Cautela, J. R., & Kearney, A. J. (1986). The covert conditioning handbook. New York, NY: Springer.
Covert extinction is a method used to decrease the rate of troublesome target behaviors. It consists of imaginations of behaviors followed by no reinforcement. An example would be an athlete troubling another athlete (the target behavior) without any positive consequence being associated with it.
- A major difficulty with covert extinction is imagining withholding the normal reinforcer that has supported the troublesome behavior.
- Variations in scenes should be used with the behavior so as to assist in generalization of the behavior extinction.
- Periodic trials and booster sessions are advised to thwart the occurrence of spontaneous recovery of the target behavior.
- Possible problems are: (a) an "extinction burst" which is a temporary increase in the target behavior (this usually happens when the procedure is first implemented); and (b) aggression towards those withholding the reinforcer (extinction-produced aggression).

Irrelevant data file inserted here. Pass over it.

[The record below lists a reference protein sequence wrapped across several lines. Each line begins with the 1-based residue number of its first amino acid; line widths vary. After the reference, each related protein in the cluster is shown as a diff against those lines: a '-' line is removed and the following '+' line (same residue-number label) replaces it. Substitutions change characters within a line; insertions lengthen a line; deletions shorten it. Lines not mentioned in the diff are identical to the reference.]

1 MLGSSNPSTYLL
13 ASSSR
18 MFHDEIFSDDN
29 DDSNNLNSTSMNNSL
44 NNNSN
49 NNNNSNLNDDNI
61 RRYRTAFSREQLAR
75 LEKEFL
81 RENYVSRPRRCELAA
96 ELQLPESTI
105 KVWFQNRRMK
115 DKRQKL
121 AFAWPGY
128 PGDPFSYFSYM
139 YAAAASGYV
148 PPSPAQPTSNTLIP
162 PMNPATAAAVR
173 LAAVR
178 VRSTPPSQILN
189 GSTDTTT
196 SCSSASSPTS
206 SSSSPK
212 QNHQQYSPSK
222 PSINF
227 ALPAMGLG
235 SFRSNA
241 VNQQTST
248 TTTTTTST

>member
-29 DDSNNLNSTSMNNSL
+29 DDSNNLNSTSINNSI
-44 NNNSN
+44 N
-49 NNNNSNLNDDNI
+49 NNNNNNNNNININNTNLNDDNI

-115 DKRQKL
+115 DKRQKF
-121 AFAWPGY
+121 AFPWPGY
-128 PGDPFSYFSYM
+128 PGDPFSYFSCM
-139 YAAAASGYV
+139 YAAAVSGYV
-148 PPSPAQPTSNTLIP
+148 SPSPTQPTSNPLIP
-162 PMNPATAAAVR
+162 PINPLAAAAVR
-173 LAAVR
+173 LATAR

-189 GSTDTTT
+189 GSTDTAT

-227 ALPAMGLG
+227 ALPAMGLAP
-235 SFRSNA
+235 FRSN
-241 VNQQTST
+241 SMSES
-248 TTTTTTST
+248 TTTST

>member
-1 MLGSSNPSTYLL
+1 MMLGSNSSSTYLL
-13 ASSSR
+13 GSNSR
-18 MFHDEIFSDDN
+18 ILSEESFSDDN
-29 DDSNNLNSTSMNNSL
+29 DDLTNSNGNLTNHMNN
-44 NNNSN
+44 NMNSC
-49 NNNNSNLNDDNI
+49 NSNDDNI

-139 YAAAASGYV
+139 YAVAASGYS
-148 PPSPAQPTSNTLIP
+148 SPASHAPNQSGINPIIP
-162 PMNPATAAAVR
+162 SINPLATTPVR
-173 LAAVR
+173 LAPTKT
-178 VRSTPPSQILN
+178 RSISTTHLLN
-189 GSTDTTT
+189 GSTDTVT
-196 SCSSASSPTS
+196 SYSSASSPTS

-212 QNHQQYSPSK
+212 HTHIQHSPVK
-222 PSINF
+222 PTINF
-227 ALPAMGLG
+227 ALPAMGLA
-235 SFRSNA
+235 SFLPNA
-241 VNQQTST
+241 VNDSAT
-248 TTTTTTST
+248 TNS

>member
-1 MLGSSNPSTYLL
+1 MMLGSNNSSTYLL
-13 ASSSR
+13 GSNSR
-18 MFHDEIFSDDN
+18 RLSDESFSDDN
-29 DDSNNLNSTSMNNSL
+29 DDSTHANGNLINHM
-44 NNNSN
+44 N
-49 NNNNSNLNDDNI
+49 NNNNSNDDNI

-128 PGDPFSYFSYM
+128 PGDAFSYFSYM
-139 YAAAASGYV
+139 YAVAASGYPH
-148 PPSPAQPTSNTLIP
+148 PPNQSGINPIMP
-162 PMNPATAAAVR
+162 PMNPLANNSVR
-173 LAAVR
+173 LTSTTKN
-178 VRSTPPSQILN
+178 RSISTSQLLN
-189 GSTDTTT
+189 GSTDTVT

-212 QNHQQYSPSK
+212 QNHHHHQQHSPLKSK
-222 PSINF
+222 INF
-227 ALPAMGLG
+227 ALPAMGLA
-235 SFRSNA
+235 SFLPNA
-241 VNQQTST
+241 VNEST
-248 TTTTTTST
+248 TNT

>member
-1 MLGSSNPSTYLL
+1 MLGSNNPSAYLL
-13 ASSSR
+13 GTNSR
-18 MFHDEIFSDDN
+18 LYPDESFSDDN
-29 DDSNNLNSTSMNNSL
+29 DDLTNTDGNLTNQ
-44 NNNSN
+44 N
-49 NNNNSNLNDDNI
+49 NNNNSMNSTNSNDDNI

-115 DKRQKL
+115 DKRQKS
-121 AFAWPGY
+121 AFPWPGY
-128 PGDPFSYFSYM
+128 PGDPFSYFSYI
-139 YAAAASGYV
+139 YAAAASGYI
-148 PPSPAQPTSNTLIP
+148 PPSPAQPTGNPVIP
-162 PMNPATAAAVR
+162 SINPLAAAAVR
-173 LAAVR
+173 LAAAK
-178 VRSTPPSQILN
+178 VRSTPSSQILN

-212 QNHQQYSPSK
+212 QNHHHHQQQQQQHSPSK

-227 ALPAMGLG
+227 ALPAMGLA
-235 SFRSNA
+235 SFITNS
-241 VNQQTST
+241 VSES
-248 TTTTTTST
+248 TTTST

- It is necessary to inform the client of potential difficulties prior to treatment.
- This procedure can be used in situations where extinction seems appropriate but people in the client's environment are not willing to withhold reinforcement. It is important that real reinforcement and imagined withholding do not occur together and thus place the behavior on an intermittent reinforcement schedule which, in turn, will make the behavior more resistant to extinction.
Implication. This technique could be used for phobias, disruptive or inappropriate practice behaviors, inappropriate outside-of-practice behaviors such as eating and resting habits, as well as removing inappropriate social behaviors that are detrimental to the athlete's sport participation.
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